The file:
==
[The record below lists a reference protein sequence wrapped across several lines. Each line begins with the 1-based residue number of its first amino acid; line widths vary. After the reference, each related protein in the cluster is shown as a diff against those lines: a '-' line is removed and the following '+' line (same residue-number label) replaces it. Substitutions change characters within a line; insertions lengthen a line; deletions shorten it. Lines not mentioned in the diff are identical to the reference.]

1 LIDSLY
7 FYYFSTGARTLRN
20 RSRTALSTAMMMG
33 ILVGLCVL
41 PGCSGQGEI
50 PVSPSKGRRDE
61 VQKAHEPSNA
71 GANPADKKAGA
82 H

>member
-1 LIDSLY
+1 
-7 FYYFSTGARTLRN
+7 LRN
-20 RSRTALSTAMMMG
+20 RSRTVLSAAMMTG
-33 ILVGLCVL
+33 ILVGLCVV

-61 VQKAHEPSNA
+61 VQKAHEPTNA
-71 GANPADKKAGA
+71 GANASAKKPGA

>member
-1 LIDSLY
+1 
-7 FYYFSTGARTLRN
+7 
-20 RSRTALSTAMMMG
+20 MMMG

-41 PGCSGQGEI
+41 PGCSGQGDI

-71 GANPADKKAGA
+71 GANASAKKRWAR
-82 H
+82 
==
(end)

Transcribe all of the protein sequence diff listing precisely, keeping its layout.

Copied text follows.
[The record below lists a reference protein sequence wrapped across several lines. Each line begins with the 1-based residue number of its first amino acid; line widths vary. After the reference, each related protein in the cluster is shown as a diff against those lines: a '-' line is removed and the following '+' line (same residue-number label) replaces it. Substitutions change characters within a line; insertions lengthen a line; deletions shorten it. Lines not mentioned in the diff are identical to the reference.]

1 LIDSLY
7 FYYFSTGARTLRN
20 RSRTALSTAMMMG
33 ILVGLCVL
41 PGCSGQGEI
50 PVSPSKGRRDE
61 VQKAHEPSNA
71 GANPADKKAGA
82 H

>member
-1 LIDSLY
+1 
-7 FYYFSTGARTLRN
+7 LRN
-20 RSRTALSTAMMMG
+20 RSRTVLSAAMMTG
-33 ILVGLCVL
+33 ILVGLCVV

-61 VQKAHEPSNA
+61 VQKAHEPTNA
-71 GANPADKKAGA
+71 GANASAKKPGA

>member
-1 LIDSLY
+1 
-7 FYYFSTGARTLRN
+7 
-20 RSRTALSTAMMMG
+20 MMMG

-41 PGCSGQGEI
+41 PGCSGQGDI

-71 GANPADKKAGA
+71 GANASAKKRWAR
-82 H
+82 